When: Thursday 7th of October, 1 pm AEDT
Where: This seminar will be presented online via Zoom, RSVP here.
Speaker: Christopher Jansen (Worley)
Title: Designing offshore facilities for robotic operations and maintenance
Robotics and drones reduce the dependency on people to work in remote and hazardous environments. They offer a more efficient and sustainable way of working across all phases of an asset’s life. This talk investigates the considerations which should be made during the design of new facilities or brownfield improvements, to ensure the value from the latest robotics technologies can be realised. CAROL is a robot, developed by Worley, which facilitates remote removal of hazardous material (catalyst) from reactors, precluding the requirement for humans to enter dangerous environments during catalyst unloading. It has been proven to provide safety and efficiency advantages during shutdown operations at oil refineries, petrochemical plants and LNG plants.
A central challenge during the development of CAROL, was to make it suitable for a wide range of reactor configurations, which of course have not been designed with robotic maintenance operations in mind. This presentation will focus on lessons learned from CAROL operations to date, as they relate to optimising reactor design to enhance suitability and maximise the benefit from robotic catalyst unloading. For example, certain reactor configurations allow for inert confined space entry to be entirely avoided while others still require regular entries (e.g. for tray removal). The talk also explores other prominent robotics technologies in the offshore industry looking at considerations which should be made during model, constructability, and operability reviews at the FEED and Detailed Design phase of projects.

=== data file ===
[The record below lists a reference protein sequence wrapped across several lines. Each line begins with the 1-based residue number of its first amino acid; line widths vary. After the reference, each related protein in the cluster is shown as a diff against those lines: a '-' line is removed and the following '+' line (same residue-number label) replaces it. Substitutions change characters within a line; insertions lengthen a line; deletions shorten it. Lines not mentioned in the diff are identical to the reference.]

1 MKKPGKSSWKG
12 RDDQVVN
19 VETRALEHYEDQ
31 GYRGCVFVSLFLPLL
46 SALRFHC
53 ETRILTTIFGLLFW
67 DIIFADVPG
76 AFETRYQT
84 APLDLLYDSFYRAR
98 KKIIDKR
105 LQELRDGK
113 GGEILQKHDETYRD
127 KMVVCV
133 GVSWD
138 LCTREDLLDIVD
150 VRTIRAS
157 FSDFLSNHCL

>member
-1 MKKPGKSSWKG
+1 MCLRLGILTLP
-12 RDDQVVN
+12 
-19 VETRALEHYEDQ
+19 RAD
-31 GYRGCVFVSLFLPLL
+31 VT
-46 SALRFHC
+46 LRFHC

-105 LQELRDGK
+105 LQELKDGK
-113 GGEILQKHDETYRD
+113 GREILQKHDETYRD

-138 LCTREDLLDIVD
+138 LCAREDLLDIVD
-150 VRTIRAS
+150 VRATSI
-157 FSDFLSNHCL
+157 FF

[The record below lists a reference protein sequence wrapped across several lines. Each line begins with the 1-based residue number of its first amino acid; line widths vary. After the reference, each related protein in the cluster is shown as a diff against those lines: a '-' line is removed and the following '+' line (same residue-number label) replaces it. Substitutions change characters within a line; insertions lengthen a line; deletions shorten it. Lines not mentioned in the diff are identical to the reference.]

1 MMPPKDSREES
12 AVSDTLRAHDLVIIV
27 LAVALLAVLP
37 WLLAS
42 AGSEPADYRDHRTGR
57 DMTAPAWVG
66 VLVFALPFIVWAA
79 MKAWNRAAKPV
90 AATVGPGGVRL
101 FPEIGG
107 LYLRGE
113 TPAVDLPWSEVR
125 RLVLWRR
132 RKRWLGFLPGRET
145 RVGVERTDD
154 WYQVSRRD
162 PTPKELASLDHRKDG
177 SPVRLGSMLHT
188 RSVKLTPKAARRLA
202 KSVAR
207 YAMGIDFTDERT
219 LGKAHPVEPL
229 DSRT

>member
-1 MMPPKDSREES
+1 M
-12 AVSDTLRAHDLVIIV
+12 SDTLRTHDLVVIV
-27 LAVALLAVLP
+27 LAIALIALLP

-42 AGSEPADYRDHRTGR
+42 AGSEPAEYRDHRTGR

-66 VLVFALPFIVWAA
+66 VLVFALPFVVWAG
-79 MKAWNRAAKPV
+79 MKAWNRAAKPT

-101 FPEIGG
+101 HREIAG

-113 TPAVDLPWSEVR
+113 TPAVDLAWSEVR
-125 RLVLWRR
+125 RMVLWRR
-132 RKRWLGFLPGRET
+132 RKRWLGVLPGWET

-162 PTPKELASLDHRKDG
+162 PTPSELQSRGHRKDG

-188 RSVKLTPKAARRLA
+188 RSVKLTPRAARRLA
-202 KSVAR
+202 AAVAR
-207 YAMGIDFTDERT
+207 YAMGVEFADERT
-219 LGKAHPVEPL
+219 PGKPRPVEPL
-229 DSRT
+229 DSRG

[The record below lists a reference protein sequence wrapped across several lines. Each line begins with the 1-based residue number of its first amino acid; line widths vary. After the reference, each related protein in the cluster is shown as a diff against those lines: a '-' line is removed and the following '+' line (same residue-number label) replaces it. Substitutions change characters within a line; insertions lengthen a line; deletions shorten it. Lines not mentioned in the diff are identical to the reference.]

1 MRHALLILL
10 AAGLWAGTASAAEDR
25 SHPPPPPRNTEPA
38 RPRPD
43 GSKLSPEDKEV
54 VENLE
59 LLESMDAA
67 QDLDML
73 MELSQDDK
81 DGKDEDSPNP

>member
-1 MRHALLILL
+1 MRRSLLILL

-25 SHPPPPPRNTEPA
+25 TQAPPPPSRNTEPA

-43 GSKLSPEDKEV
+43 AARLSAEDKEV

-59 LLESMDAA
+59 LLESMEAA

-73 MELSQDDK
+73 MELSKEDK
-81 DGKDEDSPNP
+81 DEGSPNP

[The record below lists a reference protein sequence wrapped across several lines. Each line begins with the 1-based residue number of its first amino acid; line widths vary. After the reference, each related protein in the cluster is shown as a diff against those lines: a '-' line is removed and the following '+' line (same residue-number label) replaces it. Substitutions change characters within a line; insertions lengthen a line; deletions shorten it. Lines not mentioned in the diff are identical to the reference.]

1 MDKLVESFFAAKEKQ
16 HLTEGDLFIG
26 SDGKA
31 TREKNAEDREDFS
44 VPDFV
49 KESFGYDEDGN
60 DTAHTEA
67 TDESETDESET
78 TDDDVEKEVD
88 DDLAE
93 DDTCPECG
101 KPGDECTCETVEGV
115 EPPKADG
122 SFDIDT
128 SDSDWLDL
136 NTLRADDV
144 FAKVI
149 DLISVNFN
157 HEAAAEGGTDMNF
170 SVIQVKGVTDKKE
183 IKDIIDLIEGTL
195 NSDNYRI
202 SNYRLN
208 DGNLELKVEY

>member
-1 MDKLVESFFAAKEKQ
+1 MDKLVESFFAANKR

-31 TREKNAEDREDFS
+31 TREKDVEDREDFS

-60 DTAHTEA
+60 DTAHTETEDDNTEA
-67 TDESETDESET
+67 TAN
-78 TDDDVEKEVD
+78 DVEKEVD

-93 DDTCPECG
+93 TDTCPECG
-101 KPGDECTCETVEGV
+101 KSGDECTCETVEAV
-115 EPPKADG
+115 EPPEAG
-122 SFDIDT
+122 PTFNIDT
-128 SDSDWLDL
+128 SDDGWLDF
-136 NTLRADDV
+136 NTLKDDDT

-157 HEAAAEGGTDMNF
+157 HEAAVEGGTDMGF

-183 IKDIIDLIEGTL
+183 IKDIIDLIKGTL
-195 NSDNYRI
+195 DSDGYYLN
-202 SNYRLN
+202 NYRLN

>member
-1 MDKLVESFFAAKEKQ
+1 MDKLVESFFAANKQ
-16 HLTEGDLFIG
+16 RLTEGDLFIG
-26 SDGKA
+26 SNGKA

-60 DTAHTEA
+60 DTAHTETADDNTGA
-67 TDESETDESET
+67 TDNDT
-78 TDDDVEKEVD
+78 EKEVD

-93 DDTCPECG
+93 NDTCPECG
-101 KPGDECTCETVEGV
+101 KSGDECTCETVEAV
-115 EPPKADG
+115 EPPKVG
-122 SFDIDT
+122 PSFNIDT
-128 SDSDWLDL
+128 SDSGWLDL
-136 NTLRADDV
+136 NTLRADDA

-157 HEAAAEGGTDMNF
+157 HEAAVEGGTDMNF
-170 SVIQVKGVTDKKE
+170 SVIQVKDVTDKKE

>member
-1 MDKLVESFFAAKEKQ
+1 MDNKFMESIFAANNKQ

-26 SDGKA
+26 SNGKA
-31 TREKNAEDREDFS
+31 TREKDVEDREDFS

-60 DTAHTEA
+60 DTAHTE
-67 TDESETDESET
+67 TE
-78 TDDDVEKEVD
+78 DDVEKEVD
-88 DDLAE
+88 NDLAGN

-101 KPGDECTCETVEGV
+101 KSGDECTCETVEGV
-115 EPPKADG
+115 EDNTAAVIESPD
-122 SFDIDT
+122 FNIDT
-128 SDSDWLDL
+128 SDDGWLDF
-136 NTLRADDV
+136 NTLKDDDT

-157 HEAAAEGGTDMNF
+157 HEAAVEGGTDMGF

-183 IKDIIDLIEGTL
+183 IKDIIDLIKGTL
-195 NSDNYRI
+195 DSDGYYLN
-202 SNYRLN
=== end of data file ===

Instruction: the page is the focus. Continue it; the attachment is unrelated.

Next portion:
Chris Jansen is the product manager and co-inventor of Worley’s CAROL robotic catalyst removal technology. CAROL (Catalyst Removal Amphirol) is the world’s first commercial robot for removing catalyst and adsorbent from refinery and petrochemical fixed-bed reactors. Chris graduated with first class honors from the University of Sydney with degrees in Chemical Engineering and Commerce. He developed his plant knowledge and process safety experience as a process engineer at BP’s Bulwer Island Refinery in Brisbane. Chris now leads Worley’s global Robotics Digital Enabler Team.